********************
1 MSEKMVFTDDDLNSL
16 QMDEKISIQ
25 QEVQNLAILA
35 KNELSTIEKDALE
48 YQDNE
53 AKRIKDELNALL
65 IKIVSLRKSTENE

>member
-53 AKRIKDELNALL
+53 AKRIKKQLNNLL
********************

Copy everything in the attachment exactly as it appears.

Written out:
1 MSEKMVFTDDDLNSL
16 QMDEKISIQ
25 QEVQNLAILA
35 KNELSTIEKDALE
48 YQDNE
53 AKRIKDELNALL
65 IKIVSLRKSTENE

>member
-53 AKRIKDELNALL
+53 AKRIKKQLNNLL